Recap: Astros @ A’s Game 118
Wrap: Houston 5, Oakland 4. A’s 67-51 (2nd Place, 1 game back)
An inch or two? Who knows. That’s all that separated the A’s from winning or losing this game. Chris Young seemingly should have had a game winning home run off of new Houston closer Chia-Jen Lo but the umps ruled it foul. The ball changed direction and appeared to strike the foul pole (though there was no audio evidence of such a meeting and it does appear as if it grazed it) but more concerning was that the umps took so long to even consider reviewing it. The famed Adam Rosales home run/double of earlier this year already prompted concerns about getting these calls right and it seems the A’s have been burned again as I firmly believe that Young’s home run was in fact a fair ball by the slimmest of margins. Well, the umps don’t care what I think and the A’s lost 5-4 instead of winning 6-5 and Lo recorded his first career save.
The big hit came from Young but alas as explained earlier it did not count. Therefore what could have been a 1-for-5 day with 2 RBI and a dinger instead was an 0-for-5 with three strikeouts. Ouch. The A’s spread eight hits to score four runs with the eighth inning being their big coming out party far too late to make a difference as Reddick singled home Lowrie who was later plated on a two run shot by Cespedes. Cespedes was the offensive juggernaut in this matchup with a 3-for-4 night with two RBI, a double and a home run. Otherwise Donaldson was the only Athletic with multiple hits and managed to swing a triple as well which plated him when Vogt singled him home.
Maybe it is time to start being concerned? Colon went into the All Star break with a strong 2.70 ERA and 3.22 FIP. In the second half that has dipped to a 4.23 ERA and 4.13 FIP. In August that has ballooned to 13.50 and 5.29. This makes we wonder maybe the problem with Colon is fatigue as his fastball speed has dropped too from a high of 92.9 mph in June this year to 90.4 mph thus far in August. It makes me wonder if maybe Colon’s 2012 numbers didn’t look so good because he pitched any better than usual, but rather because he did miss the last 50 games where his numbers may have deflated some with wear. In this ballgame Colon, against what can be at best described as a Triple-A offense in an expansive field in Oakland, lasted just four innings, allowing five earned runs on seven hits while walking one and striking out three. His 11.25 ERA was pretty weak, though his FIP checked in at a tidy 2.29 indicating he was the recipient of some poor luck. Just as in his last start when hitters had a .500 BABIP against him he had another sky-high number in this matchup at .467. Ugly stuff. Chavez replaced him and held down the fort effectively as he has really mastered this long-man role going three and two-thirds innings allowing just three hits while walking one and striking out five. I almost wonder if he should be stretched out to be a starter as he has looked good in these long outings. Of course that presents a chicken and egg problem. Is he really better in long outings or are his outings longer when he is pitching well? Blevins came in for the last four outs and recorded them while allowing one hit.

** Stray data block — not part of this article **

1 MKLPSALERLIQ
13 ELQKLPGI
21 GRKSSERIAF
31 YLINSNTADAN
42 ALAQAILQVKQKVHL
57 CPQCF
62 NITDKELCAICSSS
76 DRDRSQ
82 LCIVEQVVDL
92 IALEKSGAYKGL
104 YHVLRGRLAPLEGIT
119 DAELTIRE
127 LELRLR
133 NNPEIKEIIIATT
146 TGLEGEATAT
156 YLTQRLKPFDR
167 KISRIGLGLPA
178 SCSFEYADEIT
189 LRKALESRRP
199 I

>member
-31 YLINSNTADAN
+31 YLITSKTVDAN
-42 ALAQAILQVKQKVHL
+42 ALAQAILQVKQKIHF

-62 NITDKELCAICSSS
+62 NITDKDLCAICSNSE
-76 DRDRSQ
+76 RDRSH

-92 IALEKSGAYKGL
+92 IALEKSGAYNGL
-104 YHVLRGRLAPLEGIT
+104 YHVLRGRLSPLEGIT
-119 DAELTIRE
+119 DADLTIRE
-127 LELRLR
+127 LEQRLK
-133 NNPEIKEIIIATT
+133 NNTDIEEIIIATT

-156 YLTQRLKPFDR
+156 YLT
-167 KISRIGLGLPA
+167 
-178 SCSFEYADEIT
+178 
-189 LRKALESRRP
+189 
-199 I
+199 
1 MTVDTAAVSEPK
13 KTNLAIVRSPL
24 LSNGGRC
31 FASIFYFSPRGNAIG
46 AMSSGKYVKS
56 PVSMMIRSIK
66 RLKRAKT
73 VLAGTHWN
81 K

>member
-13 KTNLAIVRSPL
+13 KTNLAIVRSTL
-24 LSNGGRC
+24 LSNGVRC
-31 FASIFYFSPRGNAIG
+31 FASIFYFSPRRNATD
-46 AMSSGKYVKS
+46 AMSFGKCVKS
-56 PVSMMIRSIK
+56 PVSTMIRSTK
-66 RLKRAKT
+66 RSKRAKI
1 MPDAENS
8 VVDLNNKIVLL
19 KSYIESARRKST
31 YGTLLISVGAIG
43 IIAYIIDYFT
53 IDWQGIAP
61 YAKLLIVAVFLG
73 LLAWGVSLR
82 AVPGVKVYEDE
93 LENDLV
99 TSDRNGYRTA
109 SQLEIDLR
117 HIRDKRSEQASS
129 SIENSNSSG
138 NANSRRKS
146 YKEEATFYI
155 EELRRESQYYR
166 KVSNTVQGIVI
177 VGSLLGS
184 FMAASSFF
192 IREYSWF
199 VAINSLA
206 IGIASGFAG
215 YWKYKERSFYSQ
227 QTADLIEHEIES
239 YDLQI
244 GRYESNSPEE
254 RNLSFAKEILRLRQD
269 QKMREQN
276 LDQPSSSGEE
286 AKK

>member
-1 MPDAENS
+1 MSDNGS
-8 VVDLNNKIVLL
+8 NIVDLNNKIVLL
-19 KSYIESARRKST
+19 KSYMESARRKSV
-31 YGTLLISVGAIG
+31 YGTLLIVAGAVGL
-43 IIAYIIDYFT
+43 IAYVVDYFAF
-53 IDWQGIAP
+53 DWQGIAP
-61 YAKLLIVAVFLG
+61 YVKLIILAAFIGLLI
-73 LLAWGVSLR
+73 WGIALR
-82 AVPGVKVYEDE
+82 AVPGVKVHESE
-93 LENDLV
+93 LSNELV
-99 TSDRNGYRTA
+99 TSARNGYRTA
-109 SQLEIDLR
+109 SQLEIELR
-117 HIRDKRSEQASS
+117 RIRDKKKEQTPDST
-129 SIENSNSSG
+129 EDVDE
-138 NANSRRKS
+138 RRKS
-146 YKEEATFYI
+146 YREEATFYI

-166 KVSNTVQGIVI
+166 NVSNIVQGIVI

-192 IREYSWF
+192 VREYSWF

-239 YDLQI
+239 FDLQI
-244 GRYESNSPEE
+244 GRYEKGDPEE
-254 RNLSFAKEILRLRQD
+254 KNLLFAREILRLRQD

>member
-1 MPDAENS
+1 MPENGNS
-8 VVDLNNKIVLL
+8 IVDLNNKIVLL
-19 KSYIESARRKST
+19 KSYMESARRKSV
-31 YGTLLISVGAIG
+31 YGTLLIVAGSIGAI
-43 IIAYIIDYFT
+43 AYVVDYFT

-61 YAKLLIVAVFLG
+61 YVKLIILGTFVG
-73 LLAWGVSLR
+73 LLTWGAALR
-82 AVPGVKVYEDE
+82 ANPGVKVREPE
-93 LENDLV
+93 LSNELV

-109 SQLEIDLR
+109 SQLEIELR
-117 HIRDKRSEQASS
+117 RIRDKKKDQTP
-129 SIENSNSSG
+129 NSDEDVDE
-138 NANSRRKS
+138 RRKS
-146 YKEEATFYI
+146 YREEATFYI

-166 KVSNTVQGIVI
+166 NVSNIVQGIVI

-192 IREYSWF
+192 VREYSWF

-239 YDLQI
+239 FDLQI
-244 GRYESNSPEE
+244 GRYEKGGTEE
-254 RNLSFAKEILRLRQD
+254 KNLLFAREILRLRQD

Colon was awful. Houston’s offense is anemic and Colon made them look strong scattering seven hits in four innings. Let’s be frank here, the Pacific Coast League’s best offense is what one can arguably say is parallel to that of Houston and here an All Star representative of a first-place team, flunked against them. Nothing more. Zero. The real zero should be for the missed call on the game-winning home run but, yeah…